You're fairly thoroughly delusional about how it works. Just as you don't need a driver's license if you don't drive, you don't need to use a house or apartment as your permanent residence. Owning a dwelling in the state you claim to have moved to will be useful, but other factors may be considered, too. Claiming to rent from a relative will have almost no meaning at all without some other evidence to back it up. You can certainly back date a fraudulent lease agreement, but you're going to have a great deal of trouble getting the banks to create a phony trail of cancelled rent checks. Sure, you can pay cash, but you have no proof if you've paid cash. There's also the matter of where you were really living. Since you were really living there, there's a pretty good chance that there is a paper trail to prove that. Utilities in your  name or the name of your spouse? You lived there. Rent or mortgage checks? Ditto. Using credit cards in the area on a regular basis? Then there's the driver's license thing. If you do drive, then you presumably have a license in the state you really live in.  If you really moved, why do you still have it? Own a car or a boat?

The fact of the matter is that states go after people who have claimed to move all the time. Some times the people are really living elsewhere, but  where you're staying and where your residence is aren't always the same thing. Computers are very powerful tools, and it's a safe bet that if you filed a tax return last year and don't file one this year it's going to be noticed. If your income last year was small the state will probably consider you a low priority, but there's a good chance they'll look a bit more closely to find out why you didn't file. I wouldn't be at all surprised if they check records of jackpot winners, at least in adjoining states, against missing returns or returns that claim a change of residence during the year. About the only thing that might help would be if you claim to have moved to a state with a higher, or  very similar tax rate. Of course if that state doesn't tax its own lottery prizes your old state is going to know that.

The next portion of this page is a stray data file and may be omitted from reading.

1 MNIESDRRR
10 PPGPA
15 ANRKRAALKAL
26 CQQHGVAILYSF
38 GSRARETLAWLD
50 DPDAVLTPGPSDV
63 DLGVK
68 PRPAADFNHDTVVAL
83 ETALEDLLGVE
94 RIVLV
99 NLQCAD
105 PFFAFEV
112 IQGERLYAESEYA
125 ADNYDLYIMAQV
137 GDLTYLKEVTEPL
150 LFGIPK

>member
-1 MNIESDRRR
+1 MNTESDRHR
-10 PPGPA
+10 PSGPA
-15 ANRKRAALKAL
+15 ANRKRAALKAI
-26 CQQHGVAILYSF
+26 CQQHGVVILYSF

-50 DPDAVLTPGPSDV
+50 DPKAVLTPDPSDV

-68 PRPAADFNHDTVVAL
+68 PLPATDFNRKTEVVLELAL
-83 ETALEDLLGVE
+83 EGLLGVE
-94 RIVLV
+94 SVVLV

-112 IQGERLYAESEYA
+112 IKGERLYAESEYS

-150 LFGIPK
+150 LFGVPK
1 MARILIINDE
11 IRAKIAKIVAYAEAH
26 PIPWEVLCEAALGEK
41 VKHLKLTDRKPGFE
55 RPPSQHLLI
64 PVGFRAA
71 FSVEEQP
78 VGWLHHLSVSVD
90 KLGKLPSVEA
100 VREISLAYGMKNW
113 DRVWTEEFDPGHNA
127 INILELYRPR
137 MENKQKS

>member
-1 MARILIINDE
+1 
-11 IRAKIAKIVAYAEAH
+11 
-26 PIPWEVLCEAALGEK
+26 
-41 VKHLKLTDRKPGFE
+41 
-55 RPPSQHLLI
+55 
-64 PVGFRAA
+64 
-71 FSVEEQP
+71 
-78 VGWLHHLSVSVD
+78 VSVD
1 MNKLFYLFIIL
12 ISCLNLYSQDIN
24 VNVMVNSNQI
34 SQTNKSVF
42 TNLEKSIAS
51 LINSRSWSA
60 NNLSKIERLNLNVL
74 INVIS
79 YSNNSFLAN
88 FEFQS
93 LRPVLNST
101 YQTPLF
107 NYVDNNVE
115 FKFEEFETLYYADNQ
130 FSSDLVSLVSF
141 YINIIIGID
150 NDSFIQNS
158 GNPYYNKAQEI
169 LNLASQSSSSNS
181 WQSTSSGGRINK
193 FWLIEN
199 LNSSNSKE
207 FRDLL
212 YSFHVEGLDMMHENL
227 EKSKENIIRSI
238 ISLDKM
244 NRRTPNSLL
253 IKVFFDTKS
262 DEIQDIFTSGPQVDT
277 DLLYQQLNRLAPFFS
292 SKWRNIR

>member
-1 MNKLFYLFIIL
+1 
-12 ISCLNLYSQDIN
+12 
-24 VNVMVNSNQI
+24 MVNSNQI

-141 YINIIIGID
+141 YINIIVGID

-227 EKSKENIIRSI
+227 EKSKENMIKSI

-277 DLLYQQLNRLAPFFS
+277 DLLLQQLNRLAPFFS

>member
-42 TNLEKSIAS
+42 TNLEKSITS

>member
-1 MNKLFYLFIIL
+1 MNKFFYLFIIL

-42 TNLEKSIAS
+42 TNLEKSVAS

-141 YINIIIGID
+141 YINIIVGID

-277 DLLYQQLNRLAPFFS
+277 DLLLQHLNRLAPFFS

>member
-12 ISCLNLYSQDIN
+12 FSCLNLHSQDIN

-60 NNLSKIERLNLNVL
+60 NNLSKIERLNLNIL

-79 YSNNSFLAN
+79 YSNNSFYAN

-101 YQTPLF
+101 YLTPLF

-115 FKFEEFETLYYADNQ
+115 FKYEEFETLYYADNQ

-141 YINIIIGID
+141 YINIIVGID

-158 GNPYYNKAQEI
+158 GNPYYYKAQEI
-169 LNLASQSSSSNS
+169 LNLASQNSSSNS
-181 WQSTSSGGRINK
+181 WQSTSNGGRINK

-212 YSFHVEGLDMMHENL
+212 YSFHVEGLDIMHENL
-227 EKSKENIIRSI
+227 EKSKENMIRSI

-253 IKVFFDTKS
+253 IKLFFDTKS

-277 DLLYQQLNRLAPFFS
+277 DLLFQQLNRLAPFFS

Sure, there's always a chance that you'll get away with it, but you're seriously underestimating the risk. You're not lying about a few hundred or a few grand in unreported income, and there's a good chance you'll be caught. The penalties can include the cost of the investigation, interest on the unpaid amount, and fines, as well as years of jail time. If you think that the rich always avoid jail because they have good lawyers, think about how much a good lawyer costs, and add that to the other penalties. Then you can ask Paris Hilton, Martha Stewart, Michael Milken and a host of other rich and famous people what happens  when you have good lawyers, but you're actually guilty.